The absent father


We were going for a walk on a Spring afternoon that felt like an early summer, and he told me about his father.


He’s such a smiling, carefree person, but as he talked, I saw the sadness in his eyes.


He had a happy childhood and early teens. When he was about 17, his father abruptly decided he wanted to divorce his mother. For years he had been having an affair with his personal assistant, and apparently, she was putting some pressure on him to clarify things between them. Meaning – to leave his wife.


His mother would not have it, though. She did not accept the fact that her husband wanted to leave, and she refused to divorce him. As much as he insisted, she would not change her mind. Years passed, his mistress gave up on him and he became embittered by his wife’s refusal to comply with his wishes. In the meantime, he had left home and put distance between him, his wife… and his children too. It seemed all the anger he felt towards his wife was extended to his son and daughter; the ties he severed with his wife he severed with his children too, as if they had any responsibility in his failings as a husband or their mother’s stubbornness.


When he found himself another woman, a much younger one by the way, he did not tell his children; someone told them he had married her, as he shared no news with them; when he had children by her, it was only much after that he invited his son and daughter to come and meet their new siblings. As much as his son tried to remonstrate with him, and ask him to get in touch more, so they could have a normal father and son relationship, he was evasive – he never actually acknowledged his absence, or his disappearance from his elder children’s lives – he would simply keep his distance.


Years have gone by. His elder son is married, with children of his own. He keeps trying to get closer to his father, but to no avail. It is always he the one who calls, the one who suggests they meet; his father is never available to take care of the grandchildren, never remembers a birthday, barely recalls it’s Christmas time. He is an absent grandfather, as he was – and still is – an absent father, and no matter how much his son tries to bring him closer into the family circle, it seems he cannot take that step.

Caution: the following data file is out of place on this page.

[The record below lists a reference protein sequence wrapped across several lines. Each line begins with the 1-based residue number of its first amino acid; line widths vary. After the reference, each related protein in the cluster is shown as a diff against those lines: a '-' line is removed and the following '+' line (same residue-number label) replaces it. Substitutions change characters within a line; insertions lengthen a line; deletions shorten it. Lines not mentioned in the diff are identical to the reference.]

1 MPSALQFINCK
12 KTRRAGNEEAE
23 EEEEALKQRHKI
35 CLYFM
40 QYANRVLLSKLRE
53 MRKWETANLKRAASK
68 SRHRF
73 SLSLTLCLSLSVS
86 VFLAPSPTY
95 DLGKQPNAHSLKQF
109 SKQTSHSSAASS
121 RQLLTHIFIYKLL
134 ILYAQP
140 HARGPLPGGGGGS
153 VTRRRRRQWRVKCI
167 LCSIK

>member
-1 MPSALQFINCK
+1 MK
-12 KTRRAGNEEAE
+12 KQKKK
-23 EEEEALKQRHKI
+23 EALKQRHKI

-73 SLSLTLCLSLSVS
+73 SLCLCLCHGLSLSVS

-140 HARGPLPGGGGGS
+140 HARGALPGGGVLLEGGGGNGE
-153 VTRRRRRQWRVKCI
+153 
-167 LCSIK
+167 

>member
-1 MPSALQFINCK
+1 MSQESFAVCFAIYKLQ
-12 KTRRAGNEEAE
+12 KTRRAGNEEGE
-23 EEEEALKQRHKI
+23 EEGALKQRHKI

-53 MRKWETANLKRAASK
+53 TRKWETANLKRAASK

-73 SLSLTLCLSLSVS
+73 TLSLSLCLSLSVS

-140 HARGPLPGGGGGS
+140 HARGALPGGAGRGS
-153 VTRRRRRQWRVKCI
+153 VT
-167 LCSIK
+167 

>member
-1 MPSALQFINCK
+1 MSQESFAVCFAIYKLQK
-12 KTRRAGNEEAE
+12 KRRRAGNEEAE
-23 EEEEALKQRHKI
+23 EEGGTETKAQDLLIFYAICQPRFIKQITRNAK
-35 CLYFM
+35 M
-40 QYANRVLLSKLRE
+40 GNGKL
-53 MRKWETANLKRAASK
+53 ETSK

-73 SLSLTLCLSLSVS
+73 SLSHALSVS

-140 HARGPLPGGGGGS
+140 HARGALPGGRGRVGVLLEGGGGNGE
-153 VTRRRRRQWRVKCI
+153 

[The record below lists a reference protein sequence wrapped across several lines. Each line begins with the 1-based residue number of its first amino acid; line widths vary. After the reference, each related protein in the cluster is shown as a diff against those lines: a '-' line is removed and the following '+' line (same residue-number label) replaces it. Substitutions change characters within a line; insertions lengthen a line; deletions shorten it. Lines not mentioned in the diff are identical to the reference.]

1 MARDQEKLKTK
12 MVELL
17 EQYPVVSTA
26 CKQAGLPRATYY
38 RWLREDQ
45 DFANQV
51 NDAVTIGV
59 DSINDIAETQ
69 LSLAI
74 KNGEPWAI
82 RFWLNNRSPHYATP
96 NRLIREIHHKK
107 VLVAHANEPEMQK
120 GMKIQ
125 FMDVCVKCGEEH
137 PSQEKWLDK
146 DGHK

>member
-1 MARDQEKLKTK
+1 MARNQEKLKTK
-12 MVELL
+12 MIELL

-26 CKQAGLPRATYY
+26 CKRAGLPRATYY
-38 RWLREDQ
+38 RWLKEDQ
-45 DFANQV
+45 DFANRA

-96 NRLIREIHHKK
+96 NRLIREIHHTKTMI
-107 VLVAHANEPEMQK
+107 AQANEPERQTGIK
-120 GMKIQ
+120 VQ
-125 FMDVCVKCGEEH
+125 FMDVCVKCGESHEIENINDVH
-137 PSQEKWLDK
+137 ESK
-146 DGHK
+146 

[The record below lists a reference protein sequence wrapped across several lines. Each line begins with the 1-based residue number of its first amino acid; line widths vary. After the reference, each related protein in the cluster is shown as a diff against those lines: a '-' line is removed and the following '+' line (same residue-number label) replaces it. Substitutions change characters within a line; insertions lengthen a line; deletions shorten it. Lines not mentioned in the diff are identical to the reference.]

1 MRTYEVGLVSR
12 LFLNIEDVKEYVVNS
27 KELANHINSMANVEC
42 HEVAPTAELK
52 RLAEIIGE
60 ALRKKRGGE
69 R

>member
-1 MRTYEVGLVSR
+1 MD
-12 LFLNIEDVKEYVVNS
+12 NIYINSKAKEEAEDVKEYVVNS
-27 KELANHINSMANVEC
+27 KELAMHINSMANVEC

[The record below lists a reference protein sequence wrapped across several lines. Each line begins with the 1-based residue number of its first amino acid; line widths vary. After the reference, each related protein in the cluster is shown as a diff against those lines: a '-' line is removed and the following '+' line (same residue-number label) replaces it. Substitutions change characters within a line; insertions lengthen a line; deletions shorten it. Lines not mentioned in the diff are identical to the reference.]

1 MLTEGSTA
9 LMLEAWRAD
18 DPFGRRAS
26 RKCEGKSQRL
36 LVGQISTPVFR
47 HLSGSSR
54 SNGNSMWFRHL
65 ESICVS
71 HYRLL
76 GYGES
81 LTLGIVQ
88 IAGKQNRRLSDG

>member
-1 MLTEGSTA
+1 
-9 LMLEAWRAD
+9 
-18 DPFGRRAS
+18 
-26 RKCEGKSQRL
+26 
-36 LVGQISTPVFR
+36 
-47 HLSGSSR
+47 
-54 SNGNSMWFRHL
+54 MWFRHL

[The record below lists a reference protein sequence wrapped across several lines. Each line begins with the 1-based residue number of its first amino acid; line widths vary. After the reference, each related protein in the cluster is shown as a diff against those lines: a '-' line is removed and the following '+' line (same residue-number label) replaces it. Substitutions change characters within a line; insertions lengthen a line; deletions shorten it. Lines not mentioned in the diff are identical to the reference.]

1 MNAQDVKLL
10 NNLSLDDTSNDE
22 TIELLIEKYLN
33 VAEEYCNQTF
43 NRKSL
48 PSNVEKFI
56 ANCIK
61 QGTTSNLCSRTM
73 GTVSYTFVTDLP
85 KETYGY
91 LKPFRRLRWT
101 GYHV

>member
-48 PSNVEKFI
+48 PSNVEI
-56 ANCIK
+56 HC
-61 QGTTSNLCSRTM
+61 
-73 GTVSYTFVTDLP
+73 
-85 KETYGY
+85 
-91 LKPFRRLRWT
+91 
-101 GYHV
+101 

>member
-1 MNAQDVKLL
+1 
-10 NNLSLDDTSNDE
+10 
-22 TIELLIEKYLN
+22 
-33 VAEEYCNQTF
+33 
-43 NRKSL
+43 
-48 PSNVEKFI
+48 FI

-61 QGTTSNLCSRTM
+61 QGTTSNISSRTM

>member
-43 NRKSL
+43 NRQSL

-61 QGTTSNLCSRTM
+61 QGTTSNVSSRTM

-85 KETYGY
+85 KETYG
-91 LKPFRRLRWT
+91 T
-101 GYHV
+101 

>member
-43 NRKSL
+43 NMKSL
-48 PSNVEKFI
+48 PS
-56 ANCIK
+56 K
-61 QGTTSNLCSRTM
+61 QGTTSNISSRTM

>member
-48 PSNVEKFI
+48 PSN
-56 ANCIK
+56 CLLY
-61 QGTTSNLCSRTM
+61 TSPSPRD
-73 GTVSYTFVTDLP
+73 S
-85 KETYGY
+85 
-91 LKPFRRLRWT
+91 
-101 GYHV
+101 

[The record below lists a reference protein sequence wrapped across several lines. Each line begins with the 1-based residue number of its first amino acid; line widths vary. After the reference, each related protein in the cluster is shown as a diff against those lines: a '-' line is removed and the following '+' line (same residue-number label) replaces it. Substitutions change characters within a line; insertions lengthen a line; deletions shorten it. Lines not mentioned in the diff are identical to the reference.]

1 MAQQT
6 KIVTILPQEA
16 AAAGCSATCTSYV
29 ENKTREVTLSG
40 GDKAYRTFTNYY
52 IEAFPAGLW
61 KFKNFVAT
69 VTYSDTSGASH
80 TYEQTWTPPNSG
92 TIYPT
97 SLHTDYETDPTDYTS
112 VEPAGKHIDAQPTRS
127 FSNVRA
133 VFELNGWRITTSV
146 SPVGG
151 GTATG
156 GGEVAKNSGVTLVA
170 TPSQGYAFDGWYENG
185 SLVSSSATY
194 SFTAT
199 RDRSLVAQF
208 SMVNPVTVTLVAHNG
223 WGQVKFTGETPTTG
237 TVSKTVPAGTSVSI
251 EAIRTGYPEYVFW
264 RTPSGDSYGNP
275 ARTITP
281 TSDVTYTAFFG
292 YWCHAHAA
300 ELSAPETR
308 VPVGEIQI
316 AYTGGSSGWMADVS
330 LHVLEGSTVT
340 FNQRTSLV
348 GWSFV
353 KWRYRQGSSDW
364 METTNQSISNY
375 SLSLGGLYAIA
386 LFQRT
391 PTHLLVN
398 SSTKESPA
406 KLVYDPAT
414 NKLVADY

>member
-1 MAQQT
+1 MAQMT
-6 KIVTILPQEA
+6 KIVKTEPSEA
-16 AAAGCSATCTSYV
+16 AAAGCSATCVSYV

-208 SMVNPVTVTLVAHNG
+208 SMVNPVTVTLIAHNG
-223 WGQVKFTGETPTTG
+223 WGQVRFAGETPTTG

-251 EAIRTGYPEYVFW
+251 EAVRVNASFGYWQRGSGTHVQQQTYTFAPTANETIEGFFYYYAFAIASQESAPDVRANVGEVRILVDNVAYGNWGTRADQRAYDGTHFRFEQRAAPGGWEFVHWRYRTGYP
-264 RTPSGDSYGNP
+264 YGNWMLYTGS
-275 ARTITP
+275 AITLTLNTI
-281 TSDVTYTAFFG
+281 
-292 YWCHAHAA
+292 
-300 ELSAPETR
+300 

As my friend’s story unravelled, I felt so sorry for him. I could never understand how some men – as most cases I know are with men, which doesn’t mean they cannot happen with women – who break up a marriage, or end a relationship with a woman, extend it to the children. It seems they are “included in the package”. We all know romantic relationships do not always last, but a child is forever. Your love for your children is supposed to be unconditional – nothing should be able to change or diminish it. No matter how many fights we have with their mother or father, they will always be our children… or not? It seems not, in this case and in several others I know. These men make a sort of clean cut with their old life, and this includes the children by their first marriage. They begin anew, with a new family and without looking back. It’s shocking, but this is what happens; in fact, what happened in my friend’s case, and nothing can take away the pain in his heart for having lost his father without having done anything to deserve it – except being his mother’s son.


As we walk back, he is silent, immersed in his thoughts, and I utter a silent thanks to my dear father. No matter how bitter his separation from my mother was or the fact that they didn’t speak to each other for years, he was always loving and attentive, coming to see me and my brother, taking us out to restaurants and the movies, showing a huge interest in our lives and paying all the bills too. Most important of all, loving us like a father should. Never absent from our lives. We knew he had divorced our mother, but not us, his children. On the contrary, he was always there for us, and we knew that. Looking at my friend’s sad and subdued face, I felt so very lucky for the father life had in store for me.



Photo by Michael Morse on Pexels

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